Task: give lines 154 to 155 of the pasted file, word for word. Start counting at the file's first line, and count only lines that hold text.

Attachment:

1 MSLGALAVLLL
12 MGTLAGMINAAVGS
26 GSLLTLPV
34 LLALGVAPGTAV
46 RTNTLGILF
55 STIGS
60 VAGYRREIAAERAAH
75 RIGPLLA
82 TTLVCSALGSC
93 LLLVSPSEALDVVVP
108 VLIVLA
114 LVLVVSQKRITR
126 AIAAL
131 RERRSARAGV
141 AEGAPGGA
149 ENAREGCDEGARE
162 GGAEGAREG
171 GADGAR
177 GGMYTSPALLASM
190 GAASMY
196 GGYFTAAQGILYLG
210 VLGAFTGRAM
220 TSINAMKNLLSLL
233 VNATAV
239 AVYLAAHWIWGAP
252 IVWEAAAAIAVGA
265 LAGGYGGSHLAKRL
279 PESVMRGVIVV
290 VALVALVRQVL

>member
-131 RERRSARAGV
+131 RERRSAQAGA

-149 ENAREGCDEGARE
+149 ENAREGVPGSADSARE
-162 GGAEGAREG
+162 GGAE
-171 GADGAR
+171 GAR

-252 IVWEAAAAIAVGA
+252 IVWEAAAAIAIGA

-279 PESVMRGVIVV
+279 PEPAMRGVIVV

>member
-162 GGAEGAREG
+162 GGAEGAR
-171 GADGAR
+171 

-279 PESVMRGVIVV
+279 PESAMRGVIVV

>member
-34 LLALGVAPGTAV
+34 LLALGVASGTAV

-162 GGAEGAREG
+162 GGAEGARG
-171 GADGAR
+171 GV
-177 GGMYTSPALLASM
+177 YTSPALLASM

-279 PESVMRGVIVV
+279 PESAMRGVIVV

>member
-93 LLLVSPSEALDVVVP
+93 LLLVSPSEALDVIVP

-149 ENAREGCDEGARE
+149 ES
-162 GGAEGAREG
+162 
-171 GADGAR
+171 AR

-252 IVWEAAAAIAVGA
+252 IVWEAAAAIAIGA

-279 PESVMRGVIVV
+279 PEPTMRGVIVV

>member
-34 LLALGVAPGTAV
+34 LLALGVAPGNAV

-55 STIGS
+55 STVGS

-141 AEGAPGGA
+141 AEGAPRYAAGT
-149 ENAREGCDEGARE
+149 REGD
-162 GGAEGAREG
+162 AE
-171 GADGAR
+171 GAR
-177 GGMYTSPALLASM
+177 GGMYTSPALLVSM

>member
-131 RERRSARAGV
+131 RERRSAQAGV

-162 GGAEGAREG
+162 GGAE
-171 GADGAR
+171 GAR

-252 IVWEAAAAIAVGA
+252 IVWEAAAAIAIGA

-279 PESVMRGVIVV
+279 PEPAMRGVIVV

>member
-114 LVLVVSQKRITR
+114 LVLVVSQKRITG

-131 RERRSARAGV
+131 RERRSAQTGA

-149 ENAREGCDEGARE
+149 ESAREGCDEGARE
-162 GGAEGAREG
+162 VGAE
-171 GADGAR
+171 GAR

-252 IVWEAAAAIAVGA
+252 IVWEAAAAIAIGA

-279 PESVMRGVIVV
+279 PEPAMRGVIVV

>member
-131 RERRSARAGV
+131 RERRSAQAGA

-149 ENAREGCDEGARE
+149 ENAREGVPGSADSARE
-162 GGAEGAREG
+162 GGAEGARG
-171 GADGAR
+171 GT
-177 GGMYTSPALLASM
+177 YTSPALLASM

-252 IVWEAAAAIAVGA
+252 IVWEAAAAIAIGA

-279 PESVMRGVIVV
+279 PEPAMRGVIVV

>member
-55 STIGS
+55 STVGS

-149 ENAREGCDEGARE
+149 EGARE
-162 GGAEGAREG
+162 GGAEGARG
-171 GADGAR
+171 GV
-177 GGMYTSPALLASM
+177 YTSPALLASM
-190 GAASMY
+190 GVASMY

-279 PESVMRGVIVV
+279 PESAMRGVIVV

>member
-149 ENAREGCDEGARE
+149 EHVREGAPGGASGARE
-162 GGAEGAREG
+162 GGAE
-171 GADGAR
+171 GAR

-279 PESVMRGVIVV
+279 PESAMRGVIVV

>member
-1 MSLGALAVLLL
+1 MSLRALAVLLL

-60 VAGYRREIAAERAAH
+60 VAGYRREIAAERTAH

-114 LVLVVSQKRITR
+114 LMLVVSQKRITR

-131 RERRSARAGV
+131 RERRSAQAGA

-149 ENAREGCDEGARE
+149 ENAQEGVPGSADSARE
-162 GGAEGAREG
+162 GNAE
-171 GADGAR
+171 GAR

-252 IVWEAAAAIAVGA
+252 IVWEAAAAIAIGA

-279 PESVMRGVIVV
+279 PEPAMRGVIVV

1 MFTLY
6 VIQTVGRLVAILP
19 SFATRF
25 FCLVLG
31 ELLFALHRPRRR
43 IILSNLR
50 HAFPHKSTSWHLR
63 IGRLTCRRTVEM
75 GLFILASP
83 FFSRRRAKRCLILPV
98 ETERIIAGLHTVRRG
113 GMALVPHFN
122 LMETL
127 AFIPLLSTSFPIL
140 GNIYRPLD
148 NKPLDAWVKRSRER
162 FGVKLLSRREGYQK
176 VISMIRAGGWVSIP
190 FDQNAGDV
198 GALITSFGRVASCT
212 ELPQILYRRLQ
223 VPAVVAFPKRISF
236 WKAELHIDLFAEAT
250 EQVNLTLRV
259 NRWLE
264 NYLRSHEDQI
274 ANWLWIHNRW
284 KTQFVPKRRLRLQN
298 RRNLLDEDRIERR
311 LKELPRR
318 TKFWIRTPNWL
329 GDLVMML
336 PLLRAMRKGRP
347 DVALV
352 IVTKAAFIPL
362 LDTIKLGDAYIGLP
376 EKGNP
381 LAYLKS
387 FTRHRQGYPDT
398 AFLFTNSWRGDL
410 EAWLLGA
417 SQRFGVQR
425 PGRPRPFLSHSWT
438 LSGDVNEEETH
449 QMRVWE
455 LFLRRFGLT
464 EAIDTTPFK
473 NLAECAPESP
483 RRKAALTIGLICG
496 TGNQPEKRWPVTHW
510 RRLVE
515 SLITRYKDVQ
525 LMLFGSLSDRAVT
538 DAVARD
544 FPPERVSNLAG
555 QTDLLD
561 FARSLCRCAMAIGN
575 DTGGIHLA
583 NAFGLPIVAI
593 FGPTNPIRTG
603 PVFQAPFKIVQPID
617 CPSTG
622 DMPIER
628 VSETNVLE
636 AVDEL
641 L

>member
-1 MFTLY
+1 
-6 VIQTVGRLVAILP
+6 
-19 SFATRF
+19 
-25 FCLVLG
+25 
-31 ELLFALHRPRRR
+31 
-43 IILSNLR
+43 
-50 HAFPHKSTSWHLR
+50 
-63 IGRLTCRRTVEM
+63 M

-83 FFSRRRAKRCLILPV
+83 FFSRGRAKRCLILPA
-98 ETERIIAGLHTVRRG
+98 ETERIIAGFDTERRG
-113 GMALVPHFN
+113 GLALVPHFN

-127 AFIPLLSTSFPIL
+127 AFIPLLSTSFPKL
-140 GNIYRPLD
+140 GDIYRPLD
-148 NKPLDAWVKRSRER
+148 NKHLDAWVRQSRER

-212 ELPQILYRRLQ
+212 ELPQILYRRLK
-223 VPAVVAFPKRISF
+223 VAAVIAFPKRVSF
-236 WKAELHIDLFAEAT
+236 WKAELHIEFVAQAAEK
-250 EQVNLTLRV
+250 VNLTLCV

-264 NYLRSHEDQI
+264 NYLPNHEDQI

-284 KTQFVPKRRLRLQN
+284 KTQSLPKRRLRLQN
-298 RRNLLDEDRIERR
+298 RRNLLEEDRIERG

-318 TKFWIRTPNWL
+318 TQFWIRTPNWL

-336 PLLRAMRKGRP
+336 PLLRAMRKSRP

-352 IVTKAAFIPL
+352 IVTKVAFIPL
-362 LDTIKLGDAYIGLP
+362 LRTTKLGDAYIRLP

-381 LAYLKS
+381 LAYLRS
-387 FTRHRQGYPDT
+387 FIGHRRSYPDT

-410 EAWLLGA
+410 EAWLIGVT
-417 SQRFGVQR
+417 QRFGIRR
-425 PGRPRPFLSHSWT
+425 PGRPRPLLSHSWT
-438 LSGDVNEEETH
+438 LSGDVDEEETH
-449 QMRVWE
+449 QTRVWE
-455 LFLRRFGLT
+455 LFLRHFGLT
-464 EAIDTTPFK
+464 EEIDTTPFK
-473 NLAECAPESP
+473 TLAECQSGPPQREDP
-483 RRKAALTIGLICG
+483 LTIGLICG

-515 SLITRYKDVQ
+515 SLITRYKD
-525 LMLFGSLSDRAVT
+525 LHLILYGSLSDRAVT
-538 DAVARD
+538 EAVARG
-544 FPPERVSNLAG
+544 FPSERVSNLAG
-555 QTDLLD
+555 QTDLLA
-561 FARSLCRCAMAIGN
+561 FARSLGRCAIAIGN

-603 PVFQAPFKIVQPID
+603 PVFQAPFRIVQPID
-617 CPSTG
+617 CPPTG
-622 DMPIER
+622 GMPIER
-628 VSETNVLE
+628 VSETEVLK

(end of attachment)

>member
-1 MSLGALAVLLL